Investment banking fees at JPMorgan in the first quarter are likely to be up over 30% on the same period of 2020, its chief financial officer Jennifer Piepszak said, as M&A and equity capital markets activity has continued to surge into this year.
The US investment bank is likely to match its strong end to 2020 within its traditional advisory business, Piepszak said, which would mean fees in the first three months of this year could be up by a third compared to the first quarter of last year.
JPMorgan’s investment banking fees hit a record $9.5bn in 2020, up by 25% on 2019. Meanwhile, revenues in the unit reached $2.6bn in the final quarter of the year, an increase of 34% year on year.
Piepszak said during the Credit Suisse financial services conference that investment banking fees would be “flat relative to the fourth quarter”.
“We continue to see a lot of strength in ECM [equity capital markets], so that’s where I would say the biggest driver is,” she said.
Globally, initial public offerings have raised a record $53.1bn so far this year, according to data provider Refinitiv, and this number is exclusive of the boom in blank cheque special purpose acquisition companies. Spacs, which raise capital on public markets to acquire a private company down the line, have raised $24.1bn so far in 2021.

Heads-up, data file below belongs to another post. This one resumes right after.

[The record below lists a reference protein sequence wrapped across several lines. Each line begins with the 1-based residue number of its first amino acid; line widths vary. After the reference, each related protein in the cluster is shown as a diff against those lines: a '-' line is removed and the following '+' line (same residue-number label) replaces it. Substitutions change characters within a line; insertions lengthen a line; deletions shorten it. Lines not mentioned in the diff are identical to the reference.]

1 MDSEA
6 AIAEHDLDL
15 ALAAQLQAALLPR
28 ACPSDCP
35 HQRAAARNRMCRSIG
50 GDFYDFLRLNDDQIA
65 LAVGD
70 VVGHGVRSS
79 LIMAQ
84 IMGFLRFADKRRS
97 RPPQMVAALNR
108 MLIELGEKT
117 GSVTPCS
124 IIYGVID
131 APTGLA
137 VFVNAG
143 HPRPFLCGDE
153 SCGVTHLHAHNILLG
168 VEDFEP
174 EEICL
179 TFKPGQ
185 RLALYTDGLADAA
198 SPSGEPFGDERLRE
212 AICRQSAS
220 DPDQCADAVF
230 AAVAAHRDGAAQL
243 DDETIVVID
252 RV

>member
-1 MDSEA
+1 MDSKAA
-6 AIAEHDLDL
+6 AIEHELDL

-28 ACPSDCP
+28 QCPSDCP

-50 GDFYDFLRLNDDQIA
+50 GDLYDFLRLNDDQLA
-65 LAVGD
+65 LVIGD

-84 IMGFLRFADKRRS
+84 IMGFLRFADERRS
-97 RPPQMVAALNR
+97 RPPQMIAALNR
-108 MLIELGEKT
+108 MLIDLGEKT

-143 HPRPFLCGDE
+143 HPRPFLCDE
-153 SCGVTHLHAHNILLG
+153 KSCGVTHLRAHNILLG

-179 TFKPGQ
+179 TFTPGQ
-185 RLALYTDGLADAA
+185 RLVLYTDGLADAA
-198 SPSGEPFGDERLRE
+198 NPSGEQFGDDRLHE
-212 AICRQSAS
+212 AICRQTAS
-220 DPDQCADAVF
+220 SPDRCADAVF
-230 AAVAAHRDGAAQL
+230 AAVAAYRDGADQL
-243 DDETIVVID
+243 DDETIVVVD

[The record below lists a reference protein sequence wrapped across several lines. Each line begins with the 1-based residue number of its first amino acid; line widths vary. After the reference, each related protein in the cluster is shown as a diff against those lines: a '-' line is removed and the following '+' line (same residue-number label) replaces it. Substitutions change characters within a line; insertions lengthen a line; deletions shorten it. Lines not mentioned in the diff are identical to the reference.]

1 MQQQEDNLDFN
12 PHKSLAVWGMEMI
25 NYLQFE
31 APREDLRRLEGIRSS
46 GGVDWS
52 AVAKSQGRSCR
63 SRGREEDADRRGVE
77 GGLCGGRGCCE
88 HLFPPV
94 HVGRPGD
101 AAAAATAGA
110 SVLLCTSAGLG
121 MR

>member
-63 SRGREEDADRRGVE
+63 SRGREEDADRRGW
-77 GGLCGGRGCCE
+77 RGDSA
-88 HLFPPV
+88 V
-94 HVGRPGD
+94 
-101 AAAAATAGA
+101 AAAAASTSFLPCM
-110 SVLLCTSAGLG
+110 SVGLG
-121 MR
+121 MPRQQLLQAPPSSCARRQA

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M&A has also got off to a fast start so far in 2021, following two $1trn quarters for deal volumes in the final half of last year. In January, M&A deal volumes hit $407.9bn, double the same period in 2020 and a 22-year high, according to Refinitiv.
After a record year for JPMorgan’s sales and trading business, Piepszak said that markets had got off to a “very strong start” and was up “meaningfully” compared to the same period last year. However, she cautioned that March 2020 — when the Covid-19 crisis led to whipsawing markets — could change the overall quarter. She added that equities, rather than fixed income, were driving the increase.
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Meanwhile, Morgan Stanley CFO Jonathan Pruzan, speaking at the same conference, said that “the first six weeks of the year feel more like 2020 than they do 2019” for its sales and trading unit.
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